Little Buddha is a visually stunning but dramatically underwhelming attempt to forge a bridge between the ancient Eastern religion and modern Western life. Bernardo Bertolucci’s second foray into remote Asian territory is considerably less successful than his first, The Last Emperor, as the double narrative [by Bertolucci himself] is awkwardly structured and never comes into sharp focus. The lavish $35 million-plus production is like a long art film for kids.
Modern story sees the aged, august Lama Norbu (Ying Ruocheng) traveling from the Himalaya kingdom of Bhutan to Seattle in search of the reincarnation of his order’s revered late teacher. Path leads to the home of Dean and Lisa Konrad (Chris Isaak, Bridget Fonda), whose energetic son, Jesse (Alex Wiesendanger), is the suspected enlightened one.
Jesse is told of the life of Siddhartha (a strikingly darkened Keanu Reeves), a handsome prince who abandoned his charmed existence to live in poverty and search for the true path.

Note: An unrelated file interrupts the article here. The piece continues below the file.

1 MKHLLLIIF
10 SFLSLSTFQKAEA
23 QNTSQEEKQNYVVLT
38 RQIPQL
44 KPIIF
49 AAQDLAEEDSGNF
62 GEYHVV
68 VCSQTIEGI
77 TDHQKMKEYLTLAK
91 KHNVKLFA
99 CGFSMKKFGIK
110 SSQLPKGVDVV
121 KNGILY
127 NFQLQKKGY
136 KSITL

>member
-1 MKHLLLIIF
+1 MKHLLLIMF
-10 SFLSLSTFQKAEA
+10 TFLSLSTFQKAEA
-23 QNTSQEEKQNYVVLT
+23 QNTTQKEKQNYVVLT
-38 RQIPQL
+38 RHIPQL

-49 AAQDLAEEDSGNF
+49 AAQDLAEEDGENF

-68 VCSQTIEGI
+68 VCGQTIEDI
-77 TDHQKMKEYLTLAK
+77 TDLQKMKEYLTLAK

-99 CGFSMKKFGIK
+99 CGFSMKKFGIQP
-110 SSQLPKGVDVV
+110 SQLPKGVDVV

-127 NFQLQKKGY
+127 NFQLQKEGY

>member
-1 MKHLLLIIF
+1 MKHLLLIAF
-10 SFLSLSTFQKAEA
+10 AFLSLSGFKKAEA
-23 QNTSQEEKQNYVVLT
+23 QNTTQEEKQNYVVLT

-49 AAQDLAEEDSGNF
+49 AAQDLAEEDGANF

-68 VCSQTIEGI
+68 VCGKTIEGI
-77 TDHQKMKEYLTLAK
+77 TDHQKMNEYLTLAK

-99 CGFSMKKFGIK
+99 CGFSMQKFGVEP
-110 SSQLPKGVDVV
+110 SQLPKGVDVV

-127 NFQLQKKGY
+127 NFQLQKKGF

Seeking some answers of his own, Dean agrees to Norbu’s request to bring Jesse to Bhutan, where the boy will be sized up against two other candidates to determine who is truly the reincarnate.
Isaak is wan and unable to communicate the fruits of introspection. Fonda is OK but overly smiley as his fastidious wife, and Wiesendanger doesn’t register much as the son. Reeves makes for a surprisingly watchable and dashing Siddhartha. Ying Ruocheng, who also appeared in The Last Emperor, brings a welcome, light gravity to the principal monk.
[Pic was cut to two hours for its US release.]